The U.S. Environmental Protection Agency's recently announced rule limiting the scope of states' reviews of planned energy infrastructure projects will likely mean more litigation between states and the federal government — and more uncertainty for businesses and other stakeholders, says Philip Sholtz at Goldberg Segalla.
As I learned after completing a recent international arbitration remotely, with advance planning a video hearing can replicate the in-person experience surprisingly well, and may actually be superior in certain respects, says Kate Shih at Quinn Emanuel.
If law firms are truly serious about making meaningful change in terms of diversity, they must adopt a demographically neutral, unbiased hiring equation that looks at personality traits with greater import than grades and class rank, says Thomas Latino at Florida State University College of Law.
The North American Securities Administrators Association's recently proposed model state whistleblower law could be a timely weapon against securities misconduct in light of the new and unique opportunities COVID-19 presents for fraudsters, and certain federal registration exemptions that may soon be relaxed, says attorney Patrick McCloskey.
With large swaths of the population indoors and primarily online, cybercriminals will be able to exploit law firms more easily now than ever before, but some basic precautions can help, says Joel Wallenstrom at Wickr.
Understanding how to draft diligence clauses that require parties to use commercially reasonable efforts in life sciences contracts is more important than ever before, with COVID-19 likely redefining what is reasonable, say Gregory Litt and Resa Schlossberg at Skadden.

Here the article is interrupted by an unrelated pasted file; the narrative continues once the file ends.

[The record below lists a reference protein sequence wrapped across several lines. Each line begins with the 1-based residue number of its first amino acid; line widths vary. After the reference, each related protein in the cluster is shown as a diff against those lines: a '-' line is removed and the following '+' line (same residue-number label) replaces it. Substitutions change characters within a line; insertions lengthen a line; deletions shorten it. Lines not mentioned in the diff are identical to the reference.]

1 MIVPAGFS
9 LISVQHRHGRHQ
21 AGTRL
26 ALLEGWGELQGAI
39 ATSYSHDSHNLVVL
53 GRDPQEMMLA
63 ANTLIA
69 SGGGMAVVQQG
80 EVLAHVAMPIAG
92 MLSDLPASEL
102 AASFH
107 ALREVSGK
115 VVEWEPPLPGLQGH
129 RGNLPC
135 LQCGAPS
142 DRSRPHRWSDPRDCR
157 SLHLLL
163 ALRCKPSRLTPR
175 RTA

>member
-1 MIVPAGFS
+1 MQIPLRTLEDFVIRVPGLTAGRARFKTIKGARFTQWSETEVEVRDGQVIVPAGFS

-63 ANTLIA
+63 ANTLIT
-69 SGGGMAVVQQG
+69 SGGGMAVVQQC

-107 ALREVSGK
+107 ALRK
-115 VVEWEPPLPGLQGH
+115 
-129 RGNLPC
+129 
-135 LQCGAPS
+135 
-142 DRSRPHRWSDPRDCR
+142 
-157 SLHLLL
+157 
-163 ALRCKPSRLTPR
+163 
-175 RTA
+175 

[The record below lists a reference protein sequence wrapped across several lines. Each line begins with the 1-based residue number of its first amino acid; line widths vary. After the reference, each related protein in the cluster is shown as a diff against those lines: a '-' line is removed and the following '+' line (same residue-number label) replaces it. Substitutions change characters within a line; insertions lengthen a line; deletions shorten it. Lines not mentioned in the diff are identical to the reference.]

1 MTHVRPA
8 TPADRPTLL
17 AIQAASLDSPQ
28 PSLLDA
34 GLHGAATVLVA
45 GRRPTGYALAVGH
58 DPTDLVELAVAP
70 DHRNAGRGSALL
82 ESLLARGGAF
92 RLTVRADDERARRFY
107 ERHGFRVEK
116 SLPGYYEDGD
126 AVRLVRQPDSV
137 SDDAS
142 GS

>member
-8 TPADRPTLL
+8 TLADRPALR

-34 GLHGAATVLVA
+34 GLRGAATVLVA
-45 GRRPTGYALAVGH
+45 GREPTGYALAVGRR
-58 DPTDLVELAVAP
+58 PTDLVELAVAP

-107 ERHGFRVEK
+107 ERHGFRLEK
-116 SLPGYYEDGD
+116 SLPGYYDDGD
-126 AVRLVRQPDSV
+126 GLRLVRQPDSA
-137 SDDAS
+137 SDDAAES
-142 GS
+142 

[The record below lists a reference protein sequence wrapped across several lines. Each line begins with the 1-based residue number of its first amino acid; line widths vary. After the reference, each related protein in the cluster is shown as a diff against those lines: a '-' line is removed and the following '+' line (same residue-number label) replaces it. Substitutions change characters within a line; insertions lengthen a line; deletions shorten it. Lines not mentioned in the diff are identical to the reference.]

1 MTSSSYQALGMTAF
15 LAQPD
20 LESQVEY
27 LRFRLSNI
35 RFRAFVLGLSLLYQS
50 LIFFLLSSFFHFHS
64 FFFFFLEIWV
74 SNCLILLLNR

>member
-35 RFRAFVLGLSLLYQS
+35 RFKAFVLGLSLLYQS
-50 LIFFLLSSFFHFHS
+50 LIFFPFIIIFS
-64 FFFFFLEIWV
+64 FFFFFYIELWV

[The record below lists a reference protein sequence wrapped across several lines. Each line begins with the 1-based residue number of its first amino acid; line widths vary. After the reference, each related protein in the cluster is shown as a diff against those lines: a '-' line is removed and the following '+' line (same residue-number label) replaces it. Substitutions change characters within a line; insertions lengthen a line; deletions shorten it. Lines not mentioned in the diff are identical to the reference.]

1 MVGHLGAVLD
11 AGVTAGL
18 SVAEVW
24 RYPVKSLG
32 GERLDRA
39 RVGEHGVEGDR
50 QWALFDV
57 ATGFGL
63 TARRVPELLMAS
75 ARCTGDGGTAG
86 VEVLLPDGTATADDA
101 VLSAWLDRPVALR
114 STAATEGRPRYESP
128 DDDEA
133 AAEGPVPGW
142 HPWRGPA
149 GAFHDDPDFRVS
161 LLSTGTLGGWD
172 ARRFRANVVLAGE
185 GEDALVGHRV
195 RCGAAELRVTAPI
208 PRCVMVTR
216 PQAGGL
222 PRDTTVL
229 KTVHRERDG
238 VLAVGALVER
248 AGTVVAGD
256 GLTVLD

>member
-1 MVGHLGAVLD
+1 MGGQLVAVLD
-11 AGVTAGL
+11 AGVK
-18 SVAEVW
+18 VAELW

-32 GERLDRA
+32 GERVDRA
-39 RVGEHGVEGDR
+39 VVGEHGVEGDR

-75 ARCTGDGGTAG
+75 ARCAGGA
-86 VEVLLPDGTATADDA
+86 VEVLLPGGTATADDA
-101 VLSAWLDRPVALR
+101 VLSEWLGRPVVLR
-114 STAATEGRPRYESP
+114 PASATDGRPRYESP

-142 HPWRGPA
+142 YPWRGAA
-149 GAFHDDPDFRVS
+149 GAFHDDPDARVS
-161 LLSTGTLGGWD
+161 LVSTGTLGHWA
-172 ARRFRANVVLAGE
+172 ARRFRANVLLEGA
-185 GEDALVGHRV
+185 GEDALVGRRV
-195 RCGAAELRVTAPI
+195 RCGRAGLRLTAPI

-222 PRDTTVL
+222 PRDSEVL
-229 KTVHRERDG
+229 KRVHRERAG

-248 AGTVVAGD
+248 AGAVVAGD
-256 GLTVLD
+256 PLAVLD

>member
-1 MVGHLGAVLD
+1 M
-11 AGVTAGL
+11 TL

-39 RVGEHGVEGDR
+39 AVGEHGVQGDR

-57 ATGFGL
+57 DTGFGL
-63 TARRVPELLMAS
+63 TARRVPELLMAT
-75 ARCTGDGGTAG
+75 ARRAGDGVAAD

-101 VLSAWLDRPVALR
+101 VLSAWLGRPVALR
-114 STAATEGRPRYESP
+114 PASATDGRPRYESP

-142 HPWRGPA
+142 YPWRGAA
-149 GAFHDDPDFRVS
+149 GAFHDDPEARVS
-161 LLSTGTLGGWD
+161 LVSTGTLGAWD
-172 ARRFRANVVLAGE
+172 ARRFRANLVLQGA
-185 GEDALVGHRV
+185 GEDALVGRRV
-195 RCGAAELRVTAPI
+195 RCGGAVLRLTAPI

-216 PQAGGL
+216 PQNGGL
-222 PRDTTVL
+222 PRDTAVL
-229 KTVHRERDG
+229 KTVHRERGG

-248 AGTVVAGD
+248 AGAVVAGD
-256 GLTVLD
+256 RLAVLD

Now that law firms are on board with fully remote work environments, they must develop policies that match in-office culture and align partner and associate expectations, says Summer Eberhard at Major Lindsey.
The Third Circuit’s recent opinion in Yucis v. Sears Outlet Stores shows that companies are not always liable for an employee’s sexual harassment of a customer, but courts can still find vicarious liability when one of five factors is satisfied, says Melissa Legault at Squire Patton.
What emerges from the group of 200 federal judges confirmed by the Senate under President Donald Trump is a judiciary stacked with young conservative ideologues, many of whom lack basic judicial qualifications, says Sen. Dianne Feinstein, D-Calif., ranking member of the Senate Judiciary Committee.
As lawyers have had more time to write in recent weeks, the number of law firm alerts has increased massively, but a lot of them fail to capture readers and deliver new business, says Richard Torrenzano at The Torrenzano Group.
Valuation experts should abandon the practice of applying a size premium to estimate the cost of equity for smaller firms because its use jeopardizes the reliability of valuation conclusions, says Clifford Ang at Compass Lexecon.